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Intrinsic Bubbles: The Case of Stock Prices

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  • Froot, Kenneth A
  • Obstfeld, Maurice

Abstract

Several puzzling aspects of the behavior of United States stock prices may be explained by the presence of a specific type of rational bubble that depends exclusively on aggregate dividends. The authors call bubbles of this type "intrinsic" bubbles because they derive all of their variability from exogenous economic fundamentals and none from extraneous factors. Intrinsic bubbles provide a more plausible empirical account of deviations from present-value pricing than do the traditional examples of rational bubbles. Their explanatory potential comes partly from their ability to generate persistent deviations that appear to be relatively stable over long periods. Copyright 1991 by American Economic Association.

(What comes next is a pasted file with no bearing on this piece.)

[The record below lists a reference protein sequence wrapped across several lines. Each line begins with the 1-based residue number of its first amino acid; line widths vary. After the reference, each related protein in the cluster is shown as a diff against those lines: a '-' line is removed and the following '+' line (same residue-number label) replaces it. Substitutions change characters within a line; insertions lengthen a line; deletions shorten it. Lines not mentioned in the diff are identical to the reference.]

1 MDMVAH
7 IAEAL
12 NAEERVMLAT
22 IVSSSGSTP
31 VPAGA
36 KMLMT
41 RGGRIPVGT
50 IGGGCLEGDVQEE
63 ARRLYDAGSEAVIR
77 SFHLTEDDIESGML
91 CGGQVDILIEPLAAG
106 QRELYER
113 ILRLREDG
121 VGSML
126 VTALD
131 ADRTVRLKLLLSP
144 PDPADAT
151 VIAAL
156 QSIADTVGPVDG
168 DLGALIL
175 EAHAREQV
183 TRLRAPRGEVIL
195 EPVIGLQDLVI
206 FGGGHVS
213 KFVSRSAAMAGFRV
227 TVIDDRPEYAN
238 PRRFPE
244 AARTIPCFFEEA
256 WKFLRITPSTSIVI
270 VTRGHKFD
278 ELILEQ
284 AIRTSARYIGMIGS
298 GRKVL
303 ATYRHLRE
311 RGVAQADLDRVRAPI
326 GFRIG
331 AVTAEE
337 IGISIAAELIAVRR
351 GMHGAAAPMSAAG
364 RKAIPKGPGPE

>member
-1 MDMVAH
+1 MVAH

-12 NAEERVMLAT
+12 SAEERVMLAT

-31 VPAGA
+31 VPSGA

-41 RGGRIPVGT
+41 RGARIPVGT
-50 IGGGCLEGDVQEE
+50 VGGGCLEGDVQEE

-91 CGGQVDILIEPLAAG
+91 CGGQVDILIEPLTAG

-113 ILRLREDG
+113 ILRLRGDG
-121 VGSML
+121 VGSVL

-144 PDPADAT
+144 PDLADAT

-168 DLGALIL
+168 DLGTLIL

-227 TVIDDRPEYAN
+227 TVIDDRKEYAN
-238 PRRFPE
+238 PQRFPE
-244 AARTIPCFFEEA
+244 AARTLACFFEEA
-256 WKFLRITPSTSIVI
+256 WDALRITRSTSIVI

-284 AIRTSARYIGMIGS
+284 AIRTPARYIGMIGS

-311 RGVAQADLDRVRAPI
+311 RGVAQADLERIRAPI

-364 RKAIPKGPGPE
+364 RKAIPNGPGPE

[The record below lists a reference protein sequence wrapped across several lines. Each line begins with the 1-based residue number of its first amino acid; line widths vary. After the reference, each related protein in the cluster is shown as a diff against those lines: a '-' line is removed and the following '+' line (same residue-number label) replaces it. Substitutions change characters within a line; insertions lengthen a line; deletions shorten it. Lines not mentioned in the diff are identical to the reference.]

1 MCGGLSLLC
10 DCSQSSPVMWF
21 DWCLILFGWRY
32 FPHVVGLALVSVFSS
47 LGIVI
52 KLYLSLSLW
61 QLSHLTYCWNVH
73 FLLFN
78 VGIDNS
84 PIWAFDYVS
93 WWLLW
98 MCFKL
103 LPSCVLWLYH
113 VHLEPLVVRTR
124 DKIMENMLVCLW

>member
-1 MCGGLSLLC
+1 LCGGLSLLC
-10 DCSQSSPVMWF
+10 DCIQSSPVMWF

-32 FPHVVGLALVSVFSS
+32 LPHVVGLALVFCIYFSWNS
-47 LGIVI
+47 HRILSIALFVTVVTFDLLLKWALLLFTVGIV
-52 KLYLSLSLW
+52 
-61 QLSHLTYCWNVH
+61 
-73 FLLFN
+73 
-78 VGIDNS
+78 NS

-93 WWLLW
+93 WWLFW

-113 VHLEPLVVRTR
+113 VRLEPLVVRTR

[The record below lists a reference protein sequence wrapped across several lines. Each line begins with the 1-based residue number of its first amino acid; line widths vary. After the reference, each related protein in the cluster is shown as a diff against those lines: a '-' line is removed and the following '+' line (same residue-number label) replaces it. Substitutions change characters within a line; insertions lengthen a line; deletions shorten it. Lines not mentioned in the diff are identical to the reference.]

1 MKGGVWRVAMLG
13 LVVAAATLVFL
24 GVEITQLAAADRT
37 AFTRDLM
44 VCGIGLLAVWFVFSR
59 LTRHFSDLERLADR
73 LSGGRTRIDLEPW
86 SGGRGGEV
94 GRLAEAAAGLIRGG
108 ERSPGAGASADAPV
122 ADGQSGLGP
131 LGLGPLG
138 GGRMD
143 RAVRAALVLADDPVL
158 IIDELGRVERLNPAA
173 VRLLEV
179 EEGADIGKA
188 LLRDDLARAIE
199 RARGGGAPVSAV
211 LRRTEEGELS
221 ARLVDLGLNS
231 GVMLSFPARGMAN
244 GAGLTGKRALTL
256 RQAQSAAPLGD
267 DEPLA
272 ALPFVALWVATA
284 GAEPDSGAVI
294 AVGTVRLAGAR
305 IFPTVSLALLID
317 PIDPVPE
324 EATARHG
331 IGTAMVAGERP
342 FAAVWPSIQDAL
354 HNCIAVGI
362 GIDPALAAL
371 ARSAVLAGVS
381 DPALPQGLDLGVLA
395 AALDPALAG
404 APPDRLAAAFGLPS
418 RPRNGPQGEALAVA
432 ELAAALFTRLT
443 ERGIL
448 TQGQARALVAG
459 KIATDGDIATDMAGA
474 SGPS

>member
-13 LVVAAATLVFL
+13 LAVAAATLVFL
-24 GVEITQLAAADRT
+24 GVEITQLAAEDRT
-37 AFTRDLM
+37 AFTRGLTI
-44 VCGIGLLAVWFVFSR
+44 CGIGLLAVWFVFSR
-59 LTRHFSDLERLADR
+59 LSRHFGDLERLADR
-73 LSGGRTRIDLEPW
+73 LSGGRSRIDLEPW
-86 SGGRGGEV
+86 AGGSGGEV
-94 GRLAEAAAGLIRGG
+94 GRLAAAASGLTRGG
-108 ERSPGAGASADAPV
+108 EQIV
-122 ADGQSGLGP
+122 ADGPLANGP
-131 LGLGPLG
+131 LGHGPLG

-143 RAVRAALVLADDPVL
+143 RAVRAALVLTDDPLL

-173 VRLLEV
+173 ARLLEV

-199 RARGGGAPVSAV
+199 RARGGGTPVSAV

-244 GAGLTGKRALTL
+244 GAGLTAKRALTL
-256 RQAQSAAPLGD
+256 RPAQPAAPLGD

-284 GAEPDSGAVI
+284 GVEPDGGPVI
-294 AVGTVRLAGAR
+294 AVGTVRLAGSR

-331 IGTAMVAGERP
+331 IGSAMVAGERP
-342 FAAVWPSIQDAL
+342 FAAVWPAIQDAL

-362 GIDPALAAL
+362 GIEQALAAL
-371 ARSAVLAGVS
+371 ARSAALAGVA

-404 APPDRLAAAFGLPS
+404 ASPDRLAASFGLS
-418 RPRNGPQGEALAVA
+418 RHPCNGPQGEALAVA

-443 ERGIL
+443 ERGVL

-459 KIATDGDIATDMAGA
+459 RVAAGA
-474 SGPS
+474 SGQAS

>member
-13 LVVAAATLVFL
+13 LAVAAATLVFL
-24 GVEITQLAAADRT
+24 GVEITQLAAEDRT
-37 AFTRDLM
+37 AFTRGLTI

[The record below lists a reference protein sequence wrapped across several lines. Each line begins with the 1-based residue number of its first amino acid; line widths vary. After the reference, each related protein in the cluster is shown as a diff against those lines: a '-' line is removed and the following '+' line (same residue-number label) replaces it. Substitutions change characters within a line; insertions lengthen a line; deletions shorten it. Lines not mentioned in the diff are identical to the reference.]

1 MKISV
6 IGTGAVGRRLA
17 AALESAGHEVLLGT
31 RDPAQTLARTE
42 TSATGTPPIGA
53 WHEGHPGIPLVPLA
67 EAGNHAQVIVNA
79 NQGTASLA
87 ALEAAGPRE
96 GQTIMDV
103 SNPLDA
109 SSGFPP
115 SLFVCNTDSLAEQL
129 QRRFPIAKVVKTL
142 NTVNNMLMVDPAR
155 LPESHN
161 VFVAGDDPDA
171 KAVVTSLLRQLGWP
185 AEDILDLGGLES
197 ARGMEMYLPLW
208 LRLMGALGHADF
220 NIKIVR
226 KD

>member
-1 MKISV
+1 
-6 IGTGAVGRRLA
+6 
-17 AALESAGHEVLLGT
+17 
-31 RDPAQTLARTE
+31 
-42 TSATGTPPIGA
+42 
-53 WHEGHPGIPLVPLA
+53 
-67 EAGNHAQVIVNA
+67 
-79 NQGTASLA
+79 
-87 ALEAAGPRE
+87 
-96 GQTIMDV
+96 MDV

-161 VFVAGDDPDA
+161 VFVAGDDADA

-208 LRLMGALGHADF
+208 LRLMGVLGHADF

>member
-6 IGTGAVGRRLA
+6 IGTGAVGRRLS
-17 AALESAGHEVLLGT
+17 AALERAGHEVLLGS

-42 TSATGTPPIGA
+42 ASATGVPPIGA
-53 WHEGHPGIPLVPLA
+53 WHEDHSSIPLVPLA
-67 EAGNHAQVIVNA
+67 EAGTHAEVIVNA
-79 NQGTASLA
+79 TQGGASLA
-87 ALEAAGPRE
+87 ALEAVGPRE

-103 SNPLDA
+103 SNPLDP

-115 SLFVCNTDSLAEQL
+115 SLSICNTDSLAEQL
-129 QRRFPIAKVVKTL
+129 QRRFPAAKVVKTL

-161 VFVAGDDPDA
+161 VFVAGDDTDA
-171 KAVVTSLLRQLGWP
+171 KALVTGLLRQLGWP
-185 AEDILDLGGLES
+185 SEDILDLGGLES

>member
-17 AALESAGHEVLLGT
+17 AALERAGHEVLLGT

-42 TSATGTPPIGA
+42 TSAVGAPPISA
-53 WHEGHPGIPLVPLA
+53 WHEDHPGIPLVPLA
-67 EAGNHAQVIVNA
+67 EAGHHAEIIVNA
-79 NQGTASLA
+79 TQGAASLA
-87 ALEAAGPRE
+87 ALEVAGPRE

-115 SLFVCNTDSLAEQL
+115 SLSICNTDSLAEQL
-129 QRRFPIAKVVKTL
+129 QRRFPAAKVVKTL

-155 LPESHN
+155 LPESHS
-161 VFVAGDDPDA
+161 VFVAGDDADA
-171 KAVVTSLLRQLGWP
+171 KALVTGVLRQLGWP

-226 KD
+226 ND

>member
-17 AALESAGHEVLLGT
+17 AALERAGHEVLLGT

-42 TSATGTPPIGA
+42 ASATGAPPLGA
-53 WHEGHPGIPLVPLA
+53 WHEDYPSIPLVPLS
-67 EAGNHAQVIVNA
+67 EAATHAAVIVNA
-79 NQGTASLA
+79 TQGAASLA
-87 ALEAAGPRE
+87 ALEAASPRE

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  • Froot, Kenneth A & Obstfeld, Maurice, 1991. "Intrinsic Bubbles: The Case of Stock Prices," American Economic Review, American Economic Association, vol. 81(5), pages 1189-1214, December.
  • Handle: RePEc:aea:aecrev:v:81:y:1991:i:5:p:1189-214
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    References listed on IDEAS

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